It’s tick season! Here’s how to protect yourself, kids and dogs from Lyme disease
- Experts warn ticks are active up until the end of November in northern US states
- People going hiking in woodland or hunting face the highest risk of bites
- READ MORE: Experimental Lyme disease pill under development
As you prepare to usher in fall with your favorite cool-weather activities, it is important to be aware that some adventures come with the risk of a potentially dangerous tick bite.
Experts warn the eight-legged critters are most active in the US during the latter part of the year, prozac side effects runny nose between August and November.
Dr Jon Oliver, a tick expert at the University of Minnesota, told DailyMail.com: ‘Tick bites can be avoided by being aware of when ticks are present and abundant locally and knowing how to avoid them.’
Nearly 500,000 Americans contract Lyme disease from tick bites every year — but experts fear this number will rise as ticks march ever further north.
Experts warn the eight-legged critters can be active up to the end of November in northern areas in the US, particularly in wooded areas
When is tick season?
Fall tick season begins in mid-August and runs through the end of November and people in northern areas of the United States, like Ohio and New York, are at highest risk, experts say.
The deer tick, which is normally found around deer, is active in northern areas over this period and poses a particular risk because it carries Lyme disease, which can cause serious neurological issues.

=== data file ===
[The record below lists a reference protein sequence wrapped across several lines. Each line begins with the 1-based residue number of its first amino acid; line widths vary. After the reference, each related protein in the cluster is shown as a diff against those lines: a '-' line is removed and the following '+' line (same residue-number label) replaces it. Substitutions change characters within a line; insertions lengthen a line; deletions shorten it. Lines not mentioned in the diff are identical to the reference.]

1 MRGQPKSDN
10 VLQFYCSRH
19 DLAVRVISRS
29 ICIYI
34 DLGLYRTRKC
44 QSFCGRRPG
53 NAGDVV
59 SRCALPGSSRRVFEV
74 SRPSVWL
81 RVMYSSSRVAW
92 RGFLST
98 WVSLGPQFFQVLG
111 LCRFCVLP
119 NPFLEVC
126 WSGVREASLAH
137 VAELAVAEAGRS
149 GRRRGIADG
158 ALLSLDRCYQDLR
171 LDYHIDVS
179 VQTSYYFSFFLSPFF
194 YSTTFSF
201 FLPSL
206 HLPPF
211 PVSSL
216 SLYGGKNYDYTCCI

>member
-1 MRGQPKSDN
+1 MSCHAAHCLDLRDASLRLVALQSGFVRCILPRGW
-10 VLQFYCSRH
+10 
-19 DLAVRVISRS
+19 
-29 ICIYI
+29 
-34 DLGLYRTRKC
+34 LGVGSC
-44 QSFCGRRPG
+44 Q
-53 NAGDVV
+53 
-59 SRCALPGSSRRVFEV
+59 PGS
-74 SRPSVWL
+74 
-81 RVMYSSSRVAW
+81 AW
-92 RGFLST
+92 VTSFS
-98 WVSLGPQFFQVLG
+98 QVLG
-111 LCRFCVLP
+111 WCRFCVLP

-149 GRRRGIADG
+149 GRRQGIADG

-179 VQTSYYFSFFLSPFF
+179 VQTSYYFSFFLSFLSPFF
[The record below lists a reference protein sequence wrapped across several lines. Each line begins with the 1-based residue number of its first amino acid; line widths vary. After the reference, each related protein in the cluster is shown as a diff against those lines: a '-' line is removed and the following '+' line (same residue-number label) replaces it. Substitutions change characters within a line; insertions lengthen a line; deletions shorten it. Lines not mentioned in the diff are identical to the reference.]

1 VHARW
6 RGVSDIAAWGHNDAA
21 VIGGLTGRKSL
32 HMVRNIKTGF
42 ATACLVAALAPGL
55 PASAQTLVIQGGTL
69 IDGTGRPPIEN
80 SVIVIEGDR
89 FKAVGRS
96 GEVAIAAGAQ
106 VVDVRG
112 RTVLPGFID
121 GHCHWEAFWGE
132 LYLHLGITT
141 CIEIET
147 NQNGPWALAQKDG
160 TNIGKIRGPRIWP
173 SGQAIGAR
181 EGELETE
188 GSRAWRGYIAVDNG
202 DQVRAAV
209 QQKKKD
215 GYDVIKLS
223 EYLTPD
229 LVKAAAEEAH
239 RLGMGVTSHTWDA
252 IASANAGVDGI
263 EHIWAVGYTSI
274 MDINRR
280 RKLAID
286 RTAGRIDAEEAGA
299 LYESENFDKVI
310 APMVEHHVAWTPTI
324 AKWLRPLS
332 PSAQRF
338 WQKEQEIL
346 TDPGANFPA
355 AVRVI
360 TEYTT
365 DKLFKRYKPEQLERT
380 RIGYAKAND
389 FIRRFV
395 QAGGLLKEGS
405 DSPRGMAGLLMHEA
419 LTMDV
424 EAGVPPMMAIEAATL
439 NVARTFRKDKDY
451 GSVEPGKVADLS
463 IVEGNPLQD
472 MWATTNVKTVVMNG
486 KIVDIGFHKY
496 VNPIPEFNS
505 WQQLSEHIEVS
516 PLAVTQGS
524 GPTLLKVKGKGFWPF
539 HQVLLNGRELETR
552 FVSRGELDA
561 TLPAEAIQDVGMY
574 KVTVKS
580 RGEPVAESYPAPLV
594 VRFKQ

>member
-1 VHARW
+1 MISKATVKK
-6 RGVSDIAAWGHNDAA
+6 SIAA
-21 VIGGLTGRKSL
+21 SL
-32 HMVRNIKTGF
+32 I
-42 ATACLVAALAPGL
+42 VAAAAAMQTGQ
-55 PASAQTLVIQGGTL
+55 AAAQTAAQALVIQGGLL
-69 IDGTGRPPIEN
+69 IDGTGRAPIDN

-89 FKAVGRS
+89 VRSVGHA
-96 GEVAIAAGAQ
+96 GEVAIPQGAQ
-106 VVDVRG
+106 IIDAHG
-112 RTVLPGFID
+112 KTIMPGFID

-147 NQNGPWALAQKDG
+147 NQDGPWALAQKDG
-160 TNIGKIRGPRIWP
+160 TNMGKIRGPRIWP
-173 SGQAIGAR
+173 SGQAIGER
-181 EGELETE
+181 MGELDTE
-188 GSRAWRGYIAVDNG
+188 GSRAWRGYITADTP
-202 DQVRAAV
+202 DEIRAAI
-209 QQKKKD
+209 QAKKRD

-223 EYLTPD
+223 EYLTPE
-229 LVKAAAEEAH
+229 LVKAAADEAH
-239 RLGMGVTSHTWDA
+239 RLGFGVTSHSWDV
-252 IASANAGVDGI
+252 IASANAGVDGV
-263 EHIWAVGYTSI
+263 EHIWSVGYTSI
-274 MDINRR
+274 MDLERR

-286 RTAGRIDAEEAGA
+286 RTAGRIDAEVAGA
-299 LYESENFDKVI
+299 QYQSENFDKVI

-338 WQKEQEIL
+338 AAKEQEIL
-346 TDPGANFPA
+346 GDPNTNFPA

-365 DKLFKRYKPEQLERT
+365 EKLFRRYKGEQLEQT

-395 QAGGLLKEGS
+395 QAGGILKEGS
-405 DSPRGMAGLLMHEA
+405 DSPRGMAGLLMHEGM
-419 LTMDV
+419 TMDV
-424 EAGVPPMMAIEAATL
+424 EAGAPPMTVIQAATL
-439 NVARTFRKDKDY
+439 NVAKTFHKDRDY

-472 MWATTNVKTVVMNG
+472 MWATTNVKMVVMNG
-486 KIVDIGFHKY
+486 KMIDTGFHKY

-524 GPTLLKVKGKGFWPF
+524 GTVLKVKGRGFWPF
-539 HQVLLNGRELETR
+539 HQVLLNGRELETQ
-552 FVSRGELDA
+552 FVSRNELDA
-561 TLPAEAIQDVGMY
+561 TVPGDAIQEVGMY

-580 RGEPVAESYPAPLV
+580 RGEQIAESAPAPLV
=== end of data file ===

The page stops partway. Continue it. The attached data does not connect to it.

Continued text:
In States like Alabama and South Carolina, ticks pose little risk during the late summer and fall season, and in western areas, such as California, Oregon and Washington, ticks aren’t active until January.
Dr Oliver said ticks were most likely to be active at midday in the fall, when it tends to be warmer.
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An experimental drug that laces people’s skin with a tick-killing poison is being trialed to protect against Lyme disease.
What are the riskiest fall activities for tick bites?
In the fall months, ticks are most active in wooded areas with a canopy overhead.
The critters live on the ground, preferring damp, moist and shaded areas.
This means many favorite fall activities like hiking, hunting or leaf-pile jumping, pose a risk for a tick bite.
But in fields, like those for pumpkin picking, or orchards, where trees are spaced apart, tick bites are relatively low risk.
Dr Oliver said: ‘Deer ticks are found in… closed-canopy deciduous forest primarily.
‘Any time you are in these areas there is a risk for tick bites.
‘High-risk activities in the fall include hunting, but also hiking because ticks live in those kinds of environments.’
Where am I most likely to get a tick bite?
Those who get bitten by a tick will likely find the critter attached to their crotch, thighs or back.
People most often pick up ticks from the ground and as they walk, the tick travels up their body to find a suitable location to take hold.
Dr Oliver said the parasites prefer sheltered crevices and places where clothing meets the body tightly or where body parts meet.